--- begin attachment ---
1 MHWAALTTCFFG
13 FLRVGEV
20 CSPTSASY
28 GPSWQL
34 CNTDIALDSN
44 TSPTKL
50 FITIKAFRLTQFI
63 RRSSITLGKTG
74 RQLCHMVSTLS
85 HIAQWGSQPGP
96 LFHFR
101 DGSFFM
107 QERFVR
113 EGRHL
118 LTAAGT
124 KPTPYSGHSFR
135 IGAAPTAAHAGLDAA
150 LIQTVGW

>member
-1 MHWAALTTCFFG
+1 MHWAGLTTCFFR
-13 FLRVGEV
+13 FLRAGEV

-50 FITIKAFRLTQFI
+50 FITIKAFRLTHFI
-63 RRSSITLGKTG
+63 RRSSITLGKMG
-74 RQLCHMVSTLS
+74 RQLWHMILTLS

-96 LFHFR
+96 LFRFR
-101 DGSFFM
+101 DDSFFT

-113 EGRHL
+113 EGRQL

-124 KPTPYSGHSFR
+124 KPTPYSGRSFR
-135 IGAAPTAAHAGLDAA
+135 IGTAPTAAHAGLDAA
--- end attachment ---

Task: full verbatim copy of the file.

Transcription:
1 MHWAALTTCFFG
13 FLRVGEV
20 CSPTSASY
28 GPSWQL
34 CNTDIALDSN
44 TSPTKL
50 FITIKAFRLTQFI
63 RRSSITLGKTG
74 RQLCHMVSTLS
85 HIAQWGSQPGP
96 LFHFR
101 DGSFFM
107 QERFVR
113 EGRHL
118 LTAAGT
124 KPTPYSGHSFR
135 IGAAPTAAHAGLDAA
150 LIQTVGW

>member
-1 MHWAALTTCFFG
+1 MHWAGLTTCFFR
-13 FLRVGEV
+13 FLRAGEV

-50 FITIKAFRLTQFI
+50 FITIKAFRLTHFI
-63 RRSSITLGKTG
+63 RRSSITLGKMG
-74 RQLCHMVSTLS
+74 RQLWHMILTLS

-96 LFHFR
+96 LFRFR
-101 DGSFFM
+101 DDSFFT

-113 EGRHL
+113 EGRQL

-124 KPTPYSGHSFR
+124 KPTPYSGRSFR
-135 IGAAPTAAHAGLDAA
+135 IGTAPTAAHAGLDAA